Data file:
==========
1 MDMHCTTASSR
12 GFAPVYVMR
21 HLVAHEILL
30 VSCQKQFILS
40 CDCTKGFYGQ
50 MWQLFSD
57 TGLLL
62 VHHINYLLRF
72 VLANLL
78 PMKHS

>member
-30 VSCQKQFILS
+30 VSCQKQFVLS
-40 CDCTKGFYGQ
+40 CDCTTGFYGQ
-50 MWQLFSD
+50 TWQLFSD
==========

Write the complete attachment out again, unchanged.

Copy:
1 MDMHCTTASSR
12 GFAPVYVMR
21 HLVAHEILL
30 VSCQKQFILS
40 CDCTKGFYGQ
50 MWQLFSD
57 TGLLL
62 VHHINYLLRF
72 VLANLL
78 PMKHS

>member
-30 VSCQKQFILS
+30 VSCQKQFVLS
-40 CDCTKGFYGQ
+40 CDCTTGFYGQ
-50 MWQLFSD
+50 TWQLFSD